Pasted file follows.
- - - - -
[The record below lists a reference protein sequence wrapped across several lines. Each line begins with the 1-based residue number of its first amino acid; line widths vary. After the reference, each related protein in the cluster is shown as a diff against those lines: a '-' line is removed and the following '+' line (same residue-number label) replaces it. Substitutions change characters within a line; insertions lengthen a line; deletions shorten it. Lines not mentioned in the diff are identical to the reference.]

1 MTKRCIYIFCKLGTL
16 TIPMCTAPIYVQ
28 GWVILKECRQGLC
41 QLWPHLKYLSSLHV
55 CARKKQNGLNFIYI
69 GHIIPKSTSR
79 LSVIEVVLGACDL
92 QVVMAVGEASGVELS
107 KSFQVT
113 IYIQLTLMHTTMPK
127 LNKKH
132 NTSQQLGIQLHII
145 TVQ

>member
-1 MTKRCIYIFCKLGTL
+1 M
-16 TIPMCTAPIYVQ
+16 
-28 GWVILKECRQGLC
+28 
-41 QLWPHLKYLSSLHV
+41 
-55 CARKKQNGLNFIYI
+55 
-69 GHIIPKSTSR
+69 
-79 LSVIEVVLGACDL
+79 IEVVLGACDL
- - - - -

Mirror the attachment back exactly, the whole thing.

[The record below lists a reference protein sequence wrapped across several lines. Each line begins with the 1-based residue number of its first amino acid; line widths vary. After the reference, each related protein in the cluster is shown as a diff against those lines: a '-' line is removed and the following '+' line (same residue-number label) replaces it. Substitutions change characters within a line; insertions lengthen a line; deletions shorten it. Lines not mentioned in the diff are identical to the reference.]

1 MTKRCIYIFCKLGTL
16 TIPMCTAPIYVQ
28 GWVILKECRQGLC
41 QLWPHLKYLSSLHV
55 CARKKQNGLNFIYI
69 GHIIPKSTSR
79 LSVIEVVLGACDL
92 QVVMAVGEASGVELS
107 KSFQVT
113 IYIQLTLMHTTMPK
127 LNKKH
132 NTSQQLGIQLHII
145 TVQ

>member
-1 MTKRCIYIFCKLGTL
+1 M
-16 TIPMCTAPIYVQ
+16 
-28 GWVILKECRQGLC
+28 
-41 QLWPHLKYLSSLHV
+41 
-55 CARKKQNGLNFIYI
+55 
-69 GHIIPKSTSR
+69 
-79 LSVIEVVLGACDL
+79 IEVVLGACDL